This post is written by Andrew Brown and originally appeared on thejusticegap, an online magazine and law and justice aimed at the public, which I heartily recommend. You can follow @andrewbrown365 and @JusticeGap on Twitter. Since it appeared (on 12 June 2015), the debate about the new Bill banning all new psychoactive substances has become even more contentious.
The Psychoactive Substances Bill
The Psychoactive Substances Bill was debated in the House of Lords earlier this week; and if we take that debate as an indicator of what is to come then the remaining stages of the passage of the Bill are likely to be lively. I’m not sure I would have expected that, given there were broadly similar commitments in this area by the Conservatives, Labour and Liberal Democrats in their respective manifestos. But the devil is always in the detail, and parliamentarians are right to treat this seriously. As the expert panel pointed out the ‘blanket ban’ that the Bill seeks to introduce is ‘a significant step for drug policy’ – moving us away from responding to existing substantial harms to one which takes a precautionary principle in trying to control psychoactive substances.
Among the significant differences in the ways that this new piece of legislation will deal with the challenge of psychoactive substances is that new drugs won’t automatically be subject to assessment by the government’s Advisory Committee on the Misuse of Drugs (ACMD). As an aside, there are some scientists who are arguing that this could be a boon for legitimate research as there are significant costs associated with working with controlled drugs.
Another important distinction is that personal possession offences aren’t part of the new legislation, meaning that the focus of enforcement will be on the suppliers and retailers.
I spent over six-months as one of the members of the expert panel brought together by the Home Office last year to examine the potential legislative options for new psychoactive substances. Policy makers were very aware that the options they were using appeared not to have slowed the emergence of new drugs, or to have reduced the levels of harms that individuals and communities were experiencing, and that ‘high-street’ retail through headshops and market stalls was emerging as a political issue in some localities.
We were tasked with looking at what other countries had tried, to come up with new ways of tackling the issue and to make recommendations to the government. For me, and I suspect others on the panel, the principles I took into the examination of these issues were to try and reduce harms to users, to look at ways to contain or reduce the retailer room for maneuver, and perhaps most importantly to make sure that the legislative response was integrated into better responses for prevention and treatment.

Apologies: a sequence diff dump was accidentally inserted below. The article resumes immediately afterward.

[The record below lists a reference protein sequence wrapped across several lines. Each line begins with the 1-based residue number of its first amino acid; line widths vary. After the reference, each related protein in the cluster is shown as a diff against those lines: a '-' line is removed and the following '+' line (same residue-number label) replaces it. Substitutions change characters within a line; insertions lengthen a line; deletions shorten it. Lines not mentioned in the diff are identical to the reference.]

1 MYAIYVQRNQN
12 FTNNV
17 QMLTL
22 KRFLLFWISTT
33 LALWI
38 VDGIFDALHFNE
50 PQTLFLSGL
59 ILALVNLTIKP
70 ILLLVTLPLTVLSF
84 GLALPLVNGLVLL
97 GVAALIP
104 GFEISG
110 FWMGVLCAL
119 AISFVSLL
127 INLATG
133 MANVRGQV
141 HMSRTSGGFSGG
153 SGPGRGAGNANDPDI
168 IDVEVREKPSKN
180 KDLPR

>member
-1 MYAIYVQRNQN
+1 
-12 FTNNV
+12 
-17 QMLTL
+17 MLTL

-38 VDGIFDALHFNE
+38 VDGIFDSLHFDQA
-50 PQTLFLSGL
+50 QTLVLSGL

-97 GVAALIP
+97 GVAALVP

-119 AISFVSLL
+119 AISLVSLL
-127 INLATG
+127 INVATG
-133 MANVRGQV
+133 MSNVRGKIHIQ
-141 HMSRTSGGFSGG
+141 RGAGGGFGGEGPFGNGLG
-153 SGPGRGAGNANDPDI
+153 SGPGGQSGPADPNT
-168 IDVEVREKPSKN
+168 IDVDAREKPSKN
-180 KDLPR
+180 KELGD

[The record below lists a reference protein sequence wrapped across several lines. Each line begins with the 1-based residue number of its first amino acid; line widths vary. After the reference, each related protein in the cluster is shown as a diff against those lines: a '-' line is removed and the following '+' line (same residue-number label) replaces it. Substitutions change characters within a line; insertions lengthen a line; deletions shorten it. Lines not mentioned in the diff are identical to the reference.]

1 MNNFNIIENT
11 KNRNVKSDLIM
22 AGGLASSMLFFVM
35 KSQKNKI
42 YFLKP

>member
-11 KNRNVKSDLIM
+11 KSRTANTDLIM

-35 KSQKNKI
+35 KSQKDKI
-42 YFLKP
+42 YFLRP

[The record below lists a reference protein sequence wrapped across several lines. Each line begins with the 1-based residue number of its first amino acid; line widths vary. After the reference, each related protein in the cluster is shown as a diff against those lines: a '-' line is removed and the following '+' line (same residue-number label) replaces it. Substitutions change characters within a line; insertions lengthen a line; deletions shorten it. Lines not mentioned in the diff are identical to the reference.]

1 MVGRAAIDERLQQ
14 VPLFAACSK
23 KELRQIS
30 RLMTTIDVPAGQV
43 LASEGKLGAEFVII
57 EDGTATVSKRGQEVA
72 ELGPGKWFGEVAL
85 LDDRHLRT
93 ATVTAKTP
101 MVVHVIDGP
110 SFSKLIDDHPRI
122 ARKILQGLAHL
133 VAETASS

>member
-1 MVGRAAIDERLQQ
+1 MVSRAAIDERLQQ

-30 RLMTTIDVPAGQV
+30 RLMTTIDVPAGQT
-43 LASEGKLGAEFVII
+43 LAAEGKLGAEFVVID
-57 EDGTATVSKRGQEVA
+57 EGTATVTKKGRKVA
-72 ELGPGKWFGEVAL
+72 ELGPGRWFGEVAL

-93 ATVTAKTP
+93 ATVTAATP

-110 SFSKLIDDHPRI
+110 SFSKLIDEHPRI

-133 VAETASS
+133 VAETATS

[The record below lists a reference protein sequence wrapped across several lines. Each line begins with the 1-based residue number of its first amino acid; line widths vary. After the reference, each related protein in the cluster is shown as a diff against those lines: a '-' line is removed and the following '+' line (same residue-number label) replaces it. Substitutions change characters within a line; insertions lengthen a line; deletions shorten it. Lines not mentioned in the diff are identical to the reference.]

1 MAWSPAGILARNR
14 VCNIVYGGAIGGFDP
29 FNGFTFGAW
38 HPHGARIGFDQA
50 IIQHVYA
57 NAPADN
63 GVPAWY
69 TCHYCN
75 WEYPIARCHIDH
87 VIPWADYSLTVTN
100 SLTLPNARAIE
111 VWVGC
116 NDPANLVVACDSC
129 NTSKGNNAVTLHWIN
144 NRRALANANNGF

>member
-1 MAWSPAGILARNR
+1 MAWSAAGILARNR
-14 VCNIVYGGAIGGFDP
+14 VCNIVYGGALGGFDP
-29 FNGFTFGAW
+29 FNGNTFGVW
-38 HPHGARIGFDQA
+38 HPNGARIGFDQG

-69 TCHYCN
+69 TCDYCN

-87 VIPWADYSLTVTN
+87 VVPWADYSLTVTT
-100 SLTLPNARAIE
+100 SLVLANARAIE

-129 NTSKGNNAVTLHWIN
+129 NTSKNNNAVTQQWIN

What we learnt looking at the different models that have been developed is that all come with significant caveats attached to them. So, the ‘blanket ban’ approach has been effective in closing headshops where it has been implemented, but there is some evidence that the market adapts by moving online and that some of the drugs re-emerge on the criminal market. Meanwhile, the introduction of a regulated market that New Zealand produced widespread concerns about the use of animal testing to try and ensure that potential products are relatively safe; and to date no products are legally available for sale.
If all the legislative options come with unintended (if somewhat predictable) consequences so does doing nothing. Using the traditional tools of drug control to try and manage the market the government have seen retailers and the chemists that supply them respond by tweaking the drugs to stay one step ahead of the law, and by so doing developing drugs which seem to be more potent and have the potential to increase the harms to users. This approach has also meant that the retailers have had a chance to develop, grow their businesses, and to potentially to have significant resources to test the new legislation through the courts. Or alternatively to take a different – and potentially more difficult to control – approach to selling their products.
There’s already growing evidence that the ‘greynet’ (pages on the open internet that aren’t indexed by Google) is being used to supply NPS, and it would be a surprise if there’s hadn’t been learning from darknet retailers about how to avoid interception when sending product through the mail system.
Equally, the market inside prisons seems to have grown significantly, over a third of adult prisons reported problems with synthetic cannabinoids to the prisons inspectorate last year. This growth is partly because there are very few ways of detecting NPS with the current drug testing and detection systems; making NPS attractive to prisoners. The incentives to continue to provide these difficult to detect products to prisoners and others that face drug testing regimes means that some NPS could be seen as a lucrative market for organised crime.
The expert panel concluded our review making a set of recommendations that did include introducing a ‘blanket ban’ but we said clearly that we didn’t believe that this was the ‘silver bullet’ of drug policy, rather we saw this as changing the nature of the problems that policy makers were likely to face in this area.